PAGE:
Over the past week, committees in the House and Senate have advanced large swaths of legislation aimed at addressing the opioid crisis that has become one of the most pressing issues on Capitol Hill as of late. Keen to show the American public that there is indeed a sense of urgency in Congress to tackle rising levels of problematic substance use that took the lives of 63,600 Americans in 2016, both the Senate Health, Education, Labor and Pensions (HELP) Committee and the House Energy & Commerce Health Subcommittee advanced an overwhelming amount of opioid-related legislation, with 56 bills advancing in the House alone.

In contrast to some of President Trump’s more punitive approaches to ending the opioid crisis, the legislation advanced this week in Congress was largely public health-centered and addresses a number of very real needs. Included in the raft of bills that were advanced this week is legislation that would ensure that all CHIP plans fully cover mental health and substance use treatment, revamp the way the federal government distributes grants to focus on the areas hardest hit by the opioid epidemic, and partially repeal the Institutions of Mental Disease exclusion that prevents Medicaid from reimbursing for substance use disorder treatment in facilities with more than 16 beds.

Unfortunately, any joy there is to be gleaned from the quantity of bills that have been put forward this week and their individual merits is more or less snuffed out by the absence of any new funding in the House and Senate legislative packages. With only about 1 in 10 Americans who are in need of substance use disorder treatment being able to access it and a series of temporary and insufficient fixes like the 21st Century Cures Act that only provide funding for 1 or 2 years, no amount of regulatory change will be able to end the opioid epidemic. As Rep. Kathy Castor (D-FL) put it earlier this week, “We’re tinkering around the edges — we’re not tackling this public health crisis.”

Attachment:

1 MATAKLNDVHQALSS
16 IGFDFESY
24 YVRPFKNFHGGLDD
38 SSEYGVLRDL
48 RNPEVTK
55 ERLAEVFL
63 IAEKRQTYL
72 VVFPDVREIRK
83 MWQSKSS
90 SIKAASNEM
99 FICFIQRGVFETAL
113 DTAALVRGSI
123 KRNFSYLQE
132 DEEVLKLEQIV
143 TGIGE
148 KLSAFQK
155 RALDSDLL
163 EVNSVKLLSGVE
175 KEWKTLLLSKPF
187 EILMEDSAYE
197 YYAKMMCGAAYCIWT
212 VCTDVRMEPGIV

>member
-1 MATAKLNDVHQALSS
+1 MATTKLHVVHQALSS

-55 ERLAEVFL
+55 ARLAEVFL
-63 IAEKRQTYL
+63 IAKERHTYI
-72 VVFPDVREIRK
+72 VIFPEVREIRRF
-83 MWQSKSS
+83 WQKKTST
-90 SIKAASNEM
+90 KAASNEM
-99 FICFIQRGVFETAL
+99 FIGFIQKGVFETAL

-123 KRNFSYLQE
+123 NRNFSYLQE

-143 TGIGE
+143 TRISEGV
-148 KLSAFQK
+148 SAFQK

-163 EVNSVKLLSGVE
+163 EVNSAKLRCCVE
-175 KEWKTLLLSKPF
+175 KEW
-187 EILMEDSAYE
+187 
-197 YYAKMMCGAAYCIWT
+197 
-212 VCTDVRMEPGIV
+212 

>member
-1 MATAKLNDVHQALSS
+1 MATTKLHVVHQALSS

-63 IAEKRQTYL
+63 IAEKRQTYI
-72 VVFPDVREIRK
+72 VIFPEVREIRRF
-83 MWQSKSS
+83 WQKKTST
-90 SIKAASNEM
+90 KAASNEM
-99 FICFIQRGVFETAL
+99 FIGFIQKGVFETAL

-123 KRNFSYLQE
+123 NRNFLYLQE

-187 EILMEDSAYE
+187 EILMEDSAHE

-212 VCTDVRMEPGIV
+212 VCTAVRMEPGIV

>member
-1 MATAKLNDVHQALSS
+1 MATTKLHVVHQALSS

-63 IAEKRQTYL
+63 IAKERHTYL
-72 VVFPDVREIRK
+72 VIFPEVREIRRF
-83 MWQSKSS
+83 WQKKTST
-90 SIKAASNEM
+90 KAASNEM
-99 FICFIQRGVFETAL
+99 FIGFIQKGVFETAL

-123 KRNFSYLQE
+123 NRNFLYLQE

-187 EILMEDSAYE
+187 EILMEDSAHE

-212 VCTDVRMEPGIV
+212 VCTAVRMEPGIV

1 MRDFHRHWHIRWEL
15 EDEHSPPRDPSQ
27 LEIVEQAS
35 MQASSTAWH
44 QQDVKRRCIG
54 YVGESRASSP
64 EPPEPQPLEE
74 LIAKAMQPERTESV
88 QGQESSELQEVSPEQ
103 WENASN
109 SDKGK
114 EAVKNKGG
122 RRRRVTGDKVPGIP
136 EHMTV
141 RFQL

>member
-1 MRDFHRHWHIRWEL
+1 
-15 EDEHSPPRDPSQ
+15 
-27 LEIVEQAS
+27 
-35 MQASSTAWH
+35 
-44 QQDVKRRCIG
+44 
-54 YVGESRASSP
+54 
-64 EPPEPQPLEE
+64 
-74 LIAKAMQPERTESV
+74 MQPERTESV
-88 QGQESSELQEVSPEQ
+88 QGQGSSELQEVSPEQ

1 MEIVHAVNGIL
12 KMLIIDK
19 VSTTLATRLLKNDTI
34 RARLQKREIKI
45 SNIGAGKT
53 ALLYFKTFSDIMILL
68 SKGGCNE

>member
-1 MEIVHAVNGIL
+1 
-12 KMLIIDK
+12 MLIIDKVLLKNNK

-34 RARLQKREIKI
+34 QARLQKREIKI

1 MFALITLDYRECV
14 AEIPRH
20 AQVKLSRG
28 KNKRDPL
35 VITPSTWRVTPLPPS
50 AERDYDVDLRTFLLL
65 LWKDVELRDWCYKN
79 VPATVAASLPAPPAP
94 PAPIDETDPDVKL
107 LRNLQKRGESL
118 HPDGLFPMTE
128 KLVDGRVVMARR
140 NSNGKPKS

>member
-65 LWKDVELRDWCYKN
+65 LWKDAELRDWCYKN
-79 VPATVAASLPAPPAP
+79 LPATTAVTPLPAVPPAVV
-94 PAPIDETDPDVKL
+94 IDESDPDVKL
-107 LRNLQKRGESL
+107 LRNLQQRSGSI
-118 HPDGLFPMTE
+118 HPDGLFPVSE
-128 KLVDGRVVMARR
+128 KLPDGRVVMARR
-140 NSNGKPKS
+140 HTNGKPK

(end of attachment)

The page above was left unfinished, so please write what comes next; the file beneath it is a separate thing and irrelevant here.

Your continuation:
The primary alternative to the legislation being offered by the Senate HELP Committee and House Energy & Commerce Health Subcommittee is the Comprehensive Addiction Resources Emergency (CARE) Act of 2018, which has been submitted by Senator Elizabeth Warren (D-MA) and Representative Elijah Cummings (D-MD 7). The overall structure and intent of the CARE Act of 2018 should be very familiar to HIV advocates, as it is modelled on the Ryan White CARE Act and looks to emulate the tremendous success it has experienced in providing comprehensive, effective, wrap-around care for people living with HIV in America.

The CARE Act of 2018 would provide an additional $100 billion in opioid response funding over 10 years to states and localities to help them institute evidence-based strategies to reduce fatal overdoses, increase access to substance use treatment, and address the infectious disease consequences of the opioid crisis. More so than any previous piece of opioid-related legislation, the CARE Act of 2018 fully embraces and champions the kinds of community-based harm reduction programs that are so vital to any effective response to this issue.

AIDS United strongly endorses the CARE Act of 2018 and will keep you up to the date on all of the latest news regarding the bill, as well as other opioid-related legislation in Congress.